Will check the volume group status as below with VG display

# vgdisplay -v  
--- Volume group ---
VG Name           vgmysql
System ID
Format            lvm2
Metadata Areas     6
MetadataSequenceNo 1
VG Access          read/write
VG Status          resizable
MAX LV             0
Cur LV             0
Open LV            0
Max PV             0
Cur PV             6
Act PV             6
VG Size            65.48 TiB
PE Size            1.00 MiB
Total PE           68665326
Alloc PE / Size    0 / 0
Free PE / Size     68665326 / 65.48 TiB
VG UUID 51KvHN-ZqgY-LyjH-znpq-Ufy2-AUVH-OqRNrN

Now our volume group is ready, let’s proceed to create Logical Volume(LV) space with stripe size of 16K equivalent to the page size of MySQL (InnoDB) to be stripped across the 6 attached disk

# lvcreate -L 7T -I 16k -i 6 -n mysqldata vgmysql
Rounding size 7.00 TiB (234881024 extents) up to stripe boundary size 7.00 TiB (234881028 extents).
Logical volume "mysqldata" created.

-L volume size
-I strip size
-i Equivalent to number of disks
-n LV name
Vgmysql volume group to use

lvdisplay to provide a complete view of the Logical volume

# lvdisplay -m
--- Logical volume ---
LV Path           /dev/vgmysql/mysqldata
LV Name           mysqldata
VG Name           vgmysql
LV UUID           Y6i7ql-ecfN-7lXz-GzzQ-eNsV-oax3-WVUKn6
LV Write Access   read/write
LV Creation host, time warehouse-db-archival-none, 2019-08-26 15:50:20 +0530
LV Status          available
# open             0
LV Size            7.00 TiB
Current LE         7340034
Segments           1
Allocation         inherit
Read ahead sectors auto
- currently set to 384
Block device       254:0
--- Segments ---
Logical extents 0 to 7340033:
  Type       striped
  Stripes   6
Stripe size 16.00 KiB

Now we will proceed to format with XFS and mount the partition

# mkfs.xfs /dev/mapper/vgmysql-mysqldata

Below are the mount options used

/dev/mapper/vgmysql-mysqldata on /var/lib/mysql type xfs (rw,noatime,nodiratime,attr2,nobarrier,inode64,sunit=32,swidth=192,noquota)

Now let’s proceed with the FIO test to have IO benchmark.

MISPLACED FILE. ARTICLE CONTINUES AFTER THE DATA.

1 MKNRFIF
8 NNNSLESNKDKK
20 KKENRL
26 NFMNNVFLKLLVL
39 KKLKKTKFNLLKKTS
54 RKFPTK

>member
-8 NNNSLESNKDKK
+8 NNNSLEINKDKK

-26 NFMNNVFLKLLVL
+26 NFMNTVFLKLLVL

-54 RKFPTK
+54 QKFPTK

Command:

#fio --randrepeat=1 --name=randrw --rw=randrw --direct=1 --ioengine=libaio --bs=16k --numjobs=10 --size=512M --runtime=60 --time_based --iodepth=64 --group_reporting

Result:

read : io=1467.8MB, bw=24679KB/s, iops=1542, runt= 60903msec
slat (usec): min=3, max=1362.7K, avg=148.74, stdev=8772.92
clat (msec): min=2, max=6610, avg=233.47, stdev=356.86
lat (msec): min=2, max=6610, avg=233.62, stdev=357.65
write: io=1465.1MB, bw=24634KB/s, iops=1539, runt= 60903msec
slat (usec): min=4, max=1308.1K, avg=162.97, stdev=8196.09
clat (usec): min=551, max=5518.4K, avg=180989.83, stdev=316690.67
lat (usec): min=573, max=5526.4K, avg=181152.80, stdev=317708.30

We have the desired iops ~3.1k by merging and stripped LVM rather than the normal IOPS of 600

Key Take-aways:

  • Management of storage becomes very easy with LVM
  • Distributed IOPS with stripping helps in enhancing disk performance
  • LVM snapshots

Downsides:

Every tool has its own downsides, we should embrace it. Considering the use case it serves best ie., IOPS in our case. One major downside I could think of is, if any one of the disks fails with this setup there will be a potential data-loss/Data corruption.

Work Around:

  • To avoid this data-loss/Data corruption we have set-up HA by adding 3 slaves for this setup in production
  • Have a regular backup for stripped LVM with xtrabackup, MEB, or via snapshot
  • RAID 0 also serves the same purpose as the stripped LVM.

Featured Image by Carl J on Unsplash